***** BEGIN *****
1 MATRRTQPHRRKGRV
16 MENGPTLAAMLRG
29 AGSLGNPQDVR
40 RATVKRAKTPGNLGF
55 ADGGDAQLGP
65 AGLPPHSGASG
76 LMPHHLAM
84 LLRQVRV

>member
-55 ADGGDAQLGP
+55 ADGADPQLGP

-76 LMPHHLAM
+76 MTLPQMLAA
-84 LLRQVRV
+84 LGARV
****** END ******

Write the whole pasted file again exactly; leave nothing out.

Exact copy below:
1 MATRRTQPHRRKGRV
16 MENGPTLAAMLRG
29 AGSLGNPQDVR
40 RATVKRAKTPGNLGF
55 ADGGDAQLGP
65 AGLPPHSGASG
76 LMPHHLAM
84 LLRQVRV

>member
-55 ADGGDAQLGP
+55 ADGADPQLGP

-76 LMPHHLAM
+76 MTLPQMLAA
-84 LLRQVRV
+84 LGARV